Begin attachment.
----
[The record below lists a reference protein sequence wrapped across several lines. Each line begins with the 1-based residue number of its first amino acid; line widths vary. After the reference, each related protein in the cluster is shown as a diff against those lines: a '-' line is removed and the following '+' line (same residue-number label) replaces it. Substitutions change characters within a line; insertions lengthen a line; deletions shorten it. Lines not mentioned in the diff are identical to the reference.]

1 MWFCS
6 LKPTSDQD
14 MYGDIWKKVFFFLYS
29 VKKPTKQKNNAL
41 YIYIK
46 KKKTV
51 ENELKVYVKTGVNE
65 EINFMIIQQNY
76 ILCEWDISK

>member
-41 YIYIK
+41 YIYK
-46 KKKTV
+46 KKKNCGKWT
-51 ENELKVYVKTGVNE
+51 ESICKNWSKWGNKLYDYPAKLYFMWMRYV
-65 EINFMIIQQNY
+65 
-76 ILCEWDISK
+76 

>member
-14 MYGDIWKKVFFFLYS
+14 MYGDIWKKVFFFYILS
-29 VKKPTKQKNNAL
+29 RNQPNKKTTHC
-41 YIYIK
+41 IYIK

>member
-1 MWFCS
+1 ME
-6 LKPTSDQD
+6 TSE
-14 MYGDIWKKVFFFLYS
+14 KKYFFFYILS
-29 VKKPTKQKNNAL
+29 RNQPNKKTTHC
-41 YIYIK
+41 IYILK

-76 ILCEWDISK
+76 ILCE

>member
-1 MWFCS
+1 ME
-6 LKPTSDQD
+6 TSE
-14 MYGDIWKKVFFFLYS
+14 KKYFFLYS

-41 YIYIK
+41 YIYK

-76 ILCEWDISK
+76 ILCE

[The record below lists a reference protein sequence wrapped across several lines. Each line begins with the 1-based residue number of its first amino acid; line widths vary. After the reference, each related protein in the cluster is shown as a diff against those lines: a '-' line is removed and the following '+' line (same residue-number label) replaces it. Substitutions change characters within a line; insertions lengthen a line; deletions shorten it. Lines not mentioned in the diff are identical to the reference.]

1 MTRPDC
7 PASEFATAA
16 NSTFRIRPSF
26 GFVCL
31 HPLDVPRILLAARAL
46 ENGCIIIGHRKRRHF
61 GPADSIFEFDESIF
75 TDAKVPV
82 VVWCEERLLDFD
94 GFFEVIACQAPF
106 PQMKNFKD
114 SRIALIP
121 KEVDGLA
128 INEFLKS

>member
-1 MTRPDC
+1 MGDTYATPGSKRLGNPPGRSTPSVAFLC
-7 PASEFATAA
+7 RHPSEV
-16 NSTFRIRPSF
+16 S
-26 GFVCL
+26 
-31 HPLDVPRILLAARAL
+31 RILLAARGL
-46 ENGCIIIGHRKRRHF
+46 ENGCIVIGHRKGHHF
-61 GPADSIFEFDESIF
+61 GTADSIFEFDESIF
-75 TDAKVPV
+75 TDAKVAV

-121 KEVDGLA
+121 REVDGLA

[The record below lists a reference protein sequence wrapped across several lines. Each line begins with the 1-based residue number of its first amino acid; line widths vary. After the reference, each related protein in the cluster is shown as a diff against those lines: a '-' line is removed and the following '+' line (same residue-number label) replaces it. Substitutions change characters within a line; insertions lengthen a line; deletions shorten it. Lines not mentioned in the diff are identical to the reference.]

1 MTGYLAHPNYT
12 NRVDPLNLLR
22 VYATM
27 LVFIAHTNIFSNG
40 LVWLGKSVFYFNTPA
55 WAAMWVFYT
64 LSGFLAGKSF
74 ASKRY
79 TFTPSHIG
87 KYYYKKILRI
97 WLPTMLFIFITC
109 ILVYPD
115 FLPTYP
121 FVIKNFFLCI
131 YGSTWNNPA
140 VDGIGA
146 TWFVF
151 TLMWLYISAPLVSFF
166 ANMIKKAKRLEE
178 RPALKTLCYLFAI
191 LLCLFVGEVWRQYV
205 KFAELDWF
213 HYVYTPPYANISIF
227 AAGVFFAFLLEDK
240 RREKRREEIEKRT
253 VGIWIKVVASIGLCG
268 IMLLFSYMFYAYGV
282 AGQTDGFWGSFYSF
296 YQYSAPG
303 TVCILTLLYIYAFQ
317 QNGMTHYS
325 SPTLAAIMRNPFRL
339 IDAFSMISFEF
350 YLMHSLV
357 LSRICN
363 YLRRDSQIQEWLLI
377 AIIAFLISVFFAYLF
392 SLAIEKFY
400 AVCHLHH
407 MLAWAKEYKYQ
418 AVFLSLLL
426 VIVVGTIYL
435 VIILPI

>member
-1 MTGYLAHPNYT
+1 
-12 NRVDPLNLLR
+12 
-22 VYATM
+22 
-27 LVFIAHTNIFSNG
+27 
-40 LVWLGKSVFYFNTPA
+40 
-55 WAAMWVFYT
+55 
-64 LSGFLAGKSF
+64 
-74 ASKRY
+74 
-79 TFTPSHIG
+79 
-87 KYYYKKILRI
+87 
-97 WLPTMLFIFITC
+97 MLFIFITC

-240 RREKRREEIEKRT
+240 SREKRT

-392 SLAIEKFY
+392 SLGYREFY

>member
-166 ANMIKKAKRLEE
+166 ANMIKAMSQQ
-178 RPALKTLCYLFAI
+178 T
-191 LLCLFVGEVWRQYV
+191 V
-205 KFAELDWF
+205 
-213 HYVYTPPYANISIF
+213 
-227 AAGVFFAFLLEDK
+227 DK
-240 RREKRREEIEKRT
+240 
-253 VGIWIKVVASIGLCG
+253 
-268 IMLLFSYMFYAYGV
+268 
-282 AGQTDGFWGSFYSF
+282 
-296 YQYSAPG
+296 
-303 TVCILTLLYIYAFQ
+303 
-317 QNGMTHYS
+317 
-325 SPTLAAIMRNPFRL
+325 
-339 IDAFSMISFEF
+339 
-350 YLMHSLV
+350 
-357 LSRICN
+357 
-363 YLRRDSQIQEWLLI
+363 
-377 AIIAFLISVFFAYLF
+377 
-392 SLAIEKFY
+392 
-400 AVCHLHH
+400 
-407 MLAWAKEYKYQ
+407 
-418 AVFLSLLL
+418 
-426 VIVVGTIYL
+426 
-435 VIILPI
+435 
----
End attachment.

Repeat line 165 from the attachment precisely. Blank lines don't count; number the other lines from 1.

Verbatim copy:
-205 KFAELDWF